The limited amount of publicly available real-time data on the impact of COVID-19 has raised questions on the federal government’s handling of critical information at a time when the public and other institutions depend on it to stop the virus’ spread.
Experts say up-to-date information on areas such as testing, infection rates, details on deaths and hospital capacity is critical to understanding the impact of the virus and responding to it. On April 9 the Centers for Decease Control and Prevention opened public access to new tools it is using to track some of these data points, but its reporting is weeks old and often differs from academic and private efforts to surveil the disease.
The lack of transparency for months after the disease first came to the U.S. has clouded views on how the government is collecting data from hospitals and state and local governments.
“People need to understand what is happening,” Alex Howard, director of the Digital Democracy Project at Demand Progress, said about the importance of data transparency and communication during a crisis. The goal should be “arming the public with knowledge,” he said, stressing that quality public information is one of the most critical parts of combatting a pandemic.
Leaders in government have echoed Howard’s message. But so far only limited data is available through easy-to-access public avenues, such as the CDC’s daily U.S. at a Glance tool and other data summaries. Data experts and public health officials have said sharing more than just the number of positive cases and deaths is important to provide a clear, holistic picture of the situation.
Some states have filled the void with regular social media updates with a range of data points and information about how data is being used. Many activists and some lawmakers have urged states and the federal government to collect data with racial breakdowns.
Beyond the U.S. at a Glance portal, the CDC started releasing death statistics in April through the National Vital Statistics Program, which tracks mortality data in the National Health Statistics Center. However, the statistics lag weeks behind other counts. On April 14, the NHSC reported 6,930 deaths from COVID-19, while other tracking systems put the number over 23,000. This is because of a delay in the death certificate certification process, according to the website.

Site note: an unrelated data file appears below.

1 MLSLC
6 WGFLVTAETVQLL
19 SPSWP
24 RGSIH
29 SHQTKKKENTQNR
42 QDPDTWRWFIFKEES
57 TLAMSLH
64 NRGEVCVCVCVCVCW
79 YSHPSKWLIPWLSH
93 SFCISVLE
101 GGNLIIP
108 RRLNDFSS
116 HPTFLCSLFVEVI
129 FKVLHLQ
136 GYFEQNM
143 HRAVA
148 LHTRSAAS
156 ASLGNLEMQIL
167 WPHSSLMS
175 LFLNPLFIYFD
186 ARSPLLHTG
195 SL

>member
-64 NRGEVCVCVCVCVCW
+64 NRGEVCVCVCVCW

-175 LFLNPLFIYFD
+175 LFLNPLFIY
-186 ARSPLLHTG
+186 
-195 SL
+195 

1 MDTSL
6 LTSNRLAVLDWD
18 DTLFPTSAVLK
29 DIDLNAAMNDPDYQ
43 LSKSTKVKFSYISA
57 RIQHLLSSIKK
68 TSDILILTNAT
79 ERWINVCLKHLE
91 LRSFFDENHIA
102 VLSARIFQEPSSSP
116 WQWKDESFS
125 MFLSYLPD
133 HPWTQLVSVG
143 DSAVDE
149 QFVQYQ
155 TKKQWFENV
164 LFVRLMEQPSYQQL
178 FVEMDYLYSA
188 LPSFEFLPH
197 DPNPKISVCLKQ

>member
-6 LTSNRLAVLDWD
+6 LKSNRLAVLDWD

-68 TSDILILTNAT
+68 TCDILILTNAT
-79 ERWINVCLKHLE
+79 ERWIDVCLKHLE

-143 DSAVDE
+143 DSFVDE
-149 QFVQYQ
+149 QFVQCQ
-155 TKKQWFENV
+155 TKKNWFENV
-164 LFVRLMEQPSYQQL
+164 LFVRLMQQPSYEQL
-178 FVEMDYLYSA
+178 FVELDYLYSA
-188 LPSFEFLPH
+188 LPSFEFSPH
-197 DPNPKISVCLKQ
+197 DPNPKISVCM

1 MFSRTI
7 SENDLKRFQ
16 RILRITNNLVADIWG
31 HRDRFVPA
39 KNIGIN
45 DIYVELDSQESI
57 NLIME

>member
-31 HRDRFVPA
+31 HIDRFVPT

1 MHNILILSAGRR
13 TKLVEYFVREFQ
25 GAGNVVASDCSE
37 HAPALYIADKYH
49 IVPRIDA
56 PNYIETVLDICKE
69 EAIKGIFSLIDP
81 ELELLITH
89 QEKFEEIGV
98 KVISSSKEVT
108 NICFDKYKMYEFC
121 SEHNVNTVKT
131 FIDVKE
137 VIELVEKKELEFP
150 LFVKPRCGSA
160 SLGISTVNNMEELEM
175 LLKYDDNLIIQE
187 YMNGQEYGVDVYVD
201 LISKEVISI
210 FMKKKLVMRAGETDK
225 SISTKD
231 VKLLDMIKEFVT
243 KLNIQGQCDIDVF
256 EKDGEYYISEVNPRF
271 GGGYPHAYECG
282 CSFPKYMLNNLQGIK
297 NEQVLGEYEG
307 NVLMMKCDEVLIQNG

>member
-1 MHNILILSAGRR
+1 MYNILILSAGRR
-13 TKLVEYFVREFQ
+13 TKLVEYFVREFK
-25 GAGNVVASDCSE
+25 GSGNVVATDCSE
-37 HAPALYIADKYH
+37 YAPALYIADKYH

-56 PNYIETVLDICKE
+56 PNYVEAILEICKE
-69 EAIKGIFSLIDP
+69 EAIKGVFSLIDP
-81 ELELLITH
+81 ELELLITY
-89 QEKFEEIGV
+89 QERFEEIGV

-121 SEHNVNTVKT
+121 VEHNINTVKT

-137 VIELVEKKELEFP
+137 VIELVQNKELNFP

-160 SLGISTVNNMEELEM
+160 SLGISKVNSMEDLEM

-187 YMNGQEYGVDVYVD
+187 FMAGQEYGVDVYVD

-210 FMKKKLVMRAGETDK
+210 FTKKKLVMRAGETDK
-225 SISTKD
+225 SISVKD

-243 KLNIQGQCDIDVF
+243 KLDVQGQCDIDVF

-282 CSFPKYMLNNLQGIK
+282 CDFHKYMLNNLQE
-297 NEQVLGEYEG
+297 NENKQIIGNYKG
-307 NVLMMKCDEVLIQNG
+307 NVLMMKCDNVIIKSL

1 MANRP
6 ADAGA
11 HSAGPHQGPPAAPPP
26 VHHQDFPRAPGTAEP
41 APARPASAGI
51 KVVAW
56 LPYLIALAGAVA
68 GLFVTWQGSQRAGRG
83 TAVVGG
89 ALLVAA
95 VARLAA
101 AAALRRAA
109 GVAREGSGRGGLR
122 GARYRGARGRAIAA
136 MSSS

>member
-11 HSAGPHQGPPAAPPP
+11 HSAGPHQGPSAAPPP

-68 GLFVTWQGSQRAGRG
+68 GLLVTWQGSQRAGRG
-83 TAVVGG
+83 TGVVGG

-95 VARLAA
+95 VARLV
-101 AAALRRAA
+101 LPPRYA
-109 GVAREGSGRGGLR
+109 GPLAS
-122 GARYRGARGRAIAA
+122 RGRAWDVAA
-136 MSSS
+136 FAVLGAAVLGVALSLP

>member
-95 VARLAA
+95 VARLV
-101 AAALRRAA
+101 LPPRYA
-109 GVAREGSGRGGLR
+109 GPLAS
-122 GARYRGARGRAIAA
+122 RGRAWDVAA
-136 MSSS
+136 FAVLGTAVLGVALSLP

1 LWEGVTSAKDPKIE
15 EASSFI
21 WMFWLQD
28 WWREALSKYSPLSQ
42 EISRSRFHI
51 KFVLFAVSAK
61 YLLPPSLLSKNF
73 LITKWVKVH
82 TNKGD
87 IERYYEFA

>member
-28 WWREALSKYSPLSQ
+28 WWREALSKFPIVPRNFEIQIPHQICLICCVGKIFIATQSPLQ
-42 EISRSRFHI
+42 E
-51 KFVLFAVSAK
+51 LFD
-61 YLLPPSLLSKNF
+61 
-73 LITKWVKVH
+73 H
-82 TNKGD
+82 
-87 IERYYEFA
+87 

The CDC also has COVIDView, a version of the agency’s FluView, that releases a weekly summary of some data points. It does not include racial breakdowns, testing rates or the detailed “granular data” the White House Coronavirus Task Force says it works with. FedScoop reached out to the White House with questions on data governance but did not receive a response.
The collection of data from hospitals remains voluntary and appears to be segmented. Three months after the first case was announced, the White House requested hospitals voluntarily send data on a 13-point spreadsheet to a Federal Emergency Management Agency-related email so the government can monitor levels of personal protective equipment. The American Hospital Association confirmed that reporting was happening from individual hospital networks, not through the association or other groups.
Yan Chow, health care industry strategist for robotic process automation (RPA) company Automation Anywhere, added that hospitals have shown increased interest in RPA to help assist in the data population that is often manual and time-consuming. One of the CDC’s coronavirus-specific data forms has more than 200 fields hospitals have been asked to fill out daily, Chow said.
FedScoop reached out to several large hospital networks but did not receive comments on how they are reporting data.
The CDC also opened a new module March 27 for COVID-19-specific data to be reported to the National Health Safety Network, one of the largest networks for health data in the country, according to public documents from the agency.
High-tech tools, manual entry
Silicon Valley company Palantir is delivering its Foundry suite of tools to help the CDC “harmonize” the vast data set of incoming unclean data from hospitals, a source familiar with the matter told FedScoop. But in the footnotes of CDC-released data, it notes “all deaths with COVID-19 are manually coded” and many other influenza deaths also needed to be hand-typed into the CDC data networks.
The CDC operates vast data networks, from flu trackers to mortality statistics platforms, with some of its tools being converted for coronavirus-tracking. While it is not the only health agency that works with data, it is an agency without a top data expert. The CDC only recently posted a job opening for a chief data officer, a position that Colleen Thorndike, director of data solutions at Valid, says is critical in a time like this.
“By having someone at the leadership (level), they can really help find what is really needed,” Thorndike said.
That job posting is open through April 28, a sign of how long it might be before the agency is able to begin the actual hiring process for a CDO. The position is an excepted service position under Title 42, however, so the agency will be able to streamline some of the typical federal hiring actions.
Other agencies recently appointed their first CDOs after the passage of the Foundations for Evidenced-Based Policy Act required the new role to be filled by August 2019. The CDC was not required by the act to hire a CDO.
The position is designed to help the very type of situation health experts say is the government is in now: Finding the right ways to use data to inform decision-making.
Without data, and without data-leadership, agencies are left flying blind, Howard said.
“It is effectively blinding ourselves to the problem,” he added.